You are a business executive, and you know you are not supposed to feel this way as a leader of your company. But, just the thought of an upcoming presentation significantly raises your stress level.

Giving a great presentation in any language is difficult.

Giving a great presentation in English as a non-native English business executive is a more difficult task. The good news is that there are many SKILLS you can learn to become a very effective presenter.

Although there are a few key components of every good presentation, this article will focus on the importance of using the The 35 Most Effective Business Presentation Phrases.

Let’s first take a moment and look at what makes an effective presentation.

An Effective Presentation

There are a few essential components for an effective presentation. The first step is great preparation for your upcoming presentation.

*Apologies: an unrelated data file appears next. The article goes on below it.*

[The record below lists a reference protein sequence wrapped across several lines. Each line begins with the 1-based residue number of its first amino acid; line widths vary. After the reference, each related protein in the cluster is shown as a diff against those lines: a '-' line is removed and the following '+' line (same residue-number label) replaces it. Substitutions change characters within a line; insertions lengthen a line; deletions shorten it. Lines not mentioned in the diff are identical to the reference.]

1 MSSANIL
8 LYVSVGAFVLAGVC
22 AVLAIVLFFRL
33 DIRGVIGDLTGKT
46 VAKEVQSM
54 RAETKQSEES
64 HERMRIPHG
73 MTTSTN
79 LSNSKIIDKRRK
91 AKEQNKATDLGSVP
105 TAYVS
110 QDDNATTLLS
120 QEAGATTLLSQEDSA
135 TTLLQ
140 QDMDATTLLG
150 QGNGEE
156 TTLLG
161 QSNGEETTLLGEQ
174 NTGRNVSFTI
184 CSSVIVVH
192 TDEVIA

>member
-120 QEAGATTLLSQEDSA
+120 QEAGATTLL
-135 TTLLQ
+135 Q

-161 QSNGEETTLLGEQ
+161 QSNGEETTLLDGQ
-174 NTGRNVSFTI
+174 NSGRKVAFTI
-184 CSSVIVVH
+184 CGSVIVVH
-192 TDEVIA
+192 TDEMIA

Preparation

Preparation is the most important part of every presentation. Before you give any presentation, you must have a plan for success.

The first step is to Know Your Audience. Who are you presenting to?

What is the Message Your Audience Needs or wants to hear from you?

What Call to Action do you want to leave your audience with?

Only after you have planned your presentation, it is time to move on to the actual presentation, which will include the following three sections:

10

Introduction

As stated earlier, this article will focus on the 35 Most Effective Business Presentation Phrases . This list will create great transitions and allow your presentation to flow naturally so that your audience is engaged in each step of the process.

11

Beginning with your Introduction

Your goal for the beginning of your presentation is to connect and engage with your audience.

You have prepared by getting to know your audience and now you want to introduce your message to your audience in a way that your audience can RELATE to your message.

Please do not start your presentation with

“Hi, my name is ______”

As you are aware, I’m a believer in beginning your presentation in a way that will connect and engage with your audience. Let's look at three great ways to start your presentation.

13

An effective presentation will begin in one of these ways:

There are times when a more traditional greeting will be appropriate and in these situations, you can greet your audience and specifically address your audience.